March 14, 2005
Interview with Vic Kulkarni CEO of Sequence Design Inc.
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Jack Horgan - Contributing Editor

by Jack Horgan - Contributing Editor
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What is the planned use of the money?

We didn't raise too much. We wanted to raise just enough to watch our cash flow management and to invest in some of those key R&D areas of power. . We are going to put money into expansion in the India team. We have already announced plans to move into a new facility in India. Just last week we announced plans to hire 15 or so people in the next 6 to 8 months; some key people in terms of RTL level power reduction techniques. There is a lot of exciting research going on there. We will invest in that. We will also invest in terms of physical design with respect to power integrity. The whole idea is to create segment leadership for power from System C level to RTL all the way down to
gate and then final sign off.

At some point the investors will want return on their investments. The two options are acquisition and going public. What are the gating items before this can happen?

The key thing I and the whole company are focused on is the fundamentals, the operating model. If we create a strong operating model of top line growth and profitability, almost everything becomes easy in life as a CEO. Concentrate on creating a solid franchise with this low power solution with key customers, key technology and show the bottom line results. Then acquisitions offers of or by us might occur. We could acquire smaller companies to become a bigger solution to go public meeting whatever the public market's metric would be at that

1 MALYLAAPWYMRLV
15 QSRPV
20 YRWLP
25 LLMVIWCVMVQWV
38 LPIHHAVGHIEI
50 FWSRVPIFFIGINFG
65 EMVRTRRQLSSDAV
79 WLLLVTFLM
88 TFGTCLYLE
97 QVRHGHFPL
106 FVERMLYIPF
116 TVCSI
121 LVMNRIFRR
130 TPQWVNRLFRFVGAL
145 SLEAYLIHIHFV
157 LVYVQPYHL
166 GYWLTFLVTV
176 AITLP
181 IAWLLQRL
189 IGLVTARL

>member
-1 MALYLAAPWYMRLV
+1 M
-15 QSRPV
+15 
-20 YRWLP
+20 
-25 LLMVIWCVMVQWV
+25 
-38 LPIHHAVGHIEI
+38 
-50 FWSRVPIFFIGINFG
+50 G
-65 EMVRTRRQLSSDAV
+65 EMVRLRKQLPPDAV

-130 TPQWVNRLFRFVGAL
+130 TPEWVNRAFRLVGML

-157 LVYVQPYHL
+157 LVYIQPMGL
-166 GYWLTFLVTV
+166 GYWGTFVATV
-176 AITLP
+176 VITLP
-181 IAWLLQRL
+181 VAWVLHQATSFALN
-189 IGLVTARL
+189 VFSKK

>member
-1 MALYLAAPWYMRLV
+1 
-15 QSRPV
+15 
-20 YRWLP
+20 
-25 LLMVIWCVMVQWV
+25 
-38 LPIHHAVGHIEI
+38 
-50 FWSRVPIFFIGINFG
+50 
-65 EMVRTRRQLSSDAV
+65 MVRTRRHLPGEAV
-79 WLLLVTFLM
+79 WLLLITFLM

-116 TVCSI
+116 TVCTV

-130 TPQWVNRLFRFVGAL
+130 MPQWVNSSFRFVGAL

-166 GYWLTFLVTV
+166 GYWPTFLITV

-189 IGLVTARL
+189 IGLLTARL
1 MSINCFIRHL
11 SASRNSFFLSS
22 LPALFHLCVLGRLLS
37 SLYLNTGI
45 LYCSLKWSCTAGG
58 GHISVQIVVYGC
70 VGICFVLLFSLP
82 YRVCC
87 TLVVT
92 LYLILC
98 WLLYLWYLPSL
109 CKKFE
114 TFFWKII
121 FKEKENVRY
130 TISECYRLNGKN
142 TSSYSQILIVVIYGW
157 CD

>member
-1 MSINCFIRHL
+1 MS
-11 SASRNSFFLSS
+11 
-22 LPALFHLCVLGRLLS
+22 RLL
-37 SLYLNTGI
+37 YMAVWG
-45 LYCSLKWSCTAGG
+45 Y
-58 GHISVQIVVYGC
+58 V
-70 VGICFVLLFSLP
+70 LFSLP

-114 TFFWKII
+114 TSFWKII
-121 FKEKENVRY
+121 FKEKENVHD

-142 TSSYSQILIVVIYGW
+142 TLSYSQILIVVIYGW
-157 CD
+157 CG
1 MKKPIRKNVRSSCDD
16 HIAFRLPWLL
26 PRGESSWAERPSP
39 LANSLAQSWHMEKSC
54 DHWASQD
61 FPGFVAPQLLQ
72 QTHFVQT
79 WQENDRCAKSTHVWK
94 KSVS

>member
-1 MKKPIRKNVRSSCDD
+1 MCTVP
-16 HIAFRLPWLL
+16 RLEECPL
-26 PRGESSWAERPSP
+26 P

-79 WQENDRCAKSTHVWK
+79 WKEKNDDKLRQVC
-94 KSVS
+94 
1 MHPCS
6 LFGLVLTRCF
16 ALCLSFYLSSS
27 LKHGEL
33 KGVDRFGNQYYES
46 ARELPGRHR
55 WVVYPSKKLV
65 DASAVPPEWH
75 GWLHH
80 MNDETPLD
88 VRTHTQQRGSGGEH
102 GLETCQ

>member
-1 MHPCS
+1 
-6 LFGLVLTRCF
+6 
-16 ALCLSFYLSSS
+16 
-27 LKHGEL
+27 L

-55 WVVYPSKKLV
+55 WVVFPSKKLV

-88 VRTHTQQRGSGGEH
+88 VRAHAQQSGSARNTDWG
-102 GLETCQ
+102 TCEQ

time. It would be a tactical decision. The key strategy right now is to win the market leadership in these areas.

Your company was formed by the merger of two companies and later by acquisitions. What challenges did you face in bringing these separate organizations together with different cultures?

The first lesson I learned and observed over the years was the classic strategy of what STmicro did when they merged Thompson and STS. They mixed and matched management layers so that they were not silos. For examples, I put some of the Sente key managers over Frequency engineers and vice versa in certain product lines. That way they do not feel isolated. There are some tactical things one has to do to make sure that they are blended as opposed to becoming silos.
Simple things like I even banned the use of coffee mugs that say Frequency or T-shirts that said Sente. We created Sequence branding within the company. This is basic management culture which I believed in over the years,
which I learned from other people and which I shared with all the folks. One has to do this constantly, every quarter in terms of new employees what is called Sequence culture which is essentially just the basic management principals which people can follow and not create Sente or Frequency culture or Sapphire which is the third company that we acquired. That takes time. It took me about a year and half to get the whole thing done. Because the real problem is that in spite of all this effort you always have so called so called Silicon Valley versus Boston culture. In terms of work habits, work ethics, to how people go about doing their job and so on. That took some time to plan,
about a year and a half. And then of course the products have to blend on the coding side.

Where were Frequency and Sente located at the time of the merger?

Frequency was here in Santa Clara and Sente was in Boston at a place called Acton.

You might notice from my accent that I spent a little time in Boston.

We are now in Westford by the way. We moved eight or none months ago.

Would you speak to the challenges of time (3 hour time difference) and geography separation? You can not simply walk down the hall to talk with another team member or drive across town for a face to face meeting. What do you have to do to deal with issue of time and space?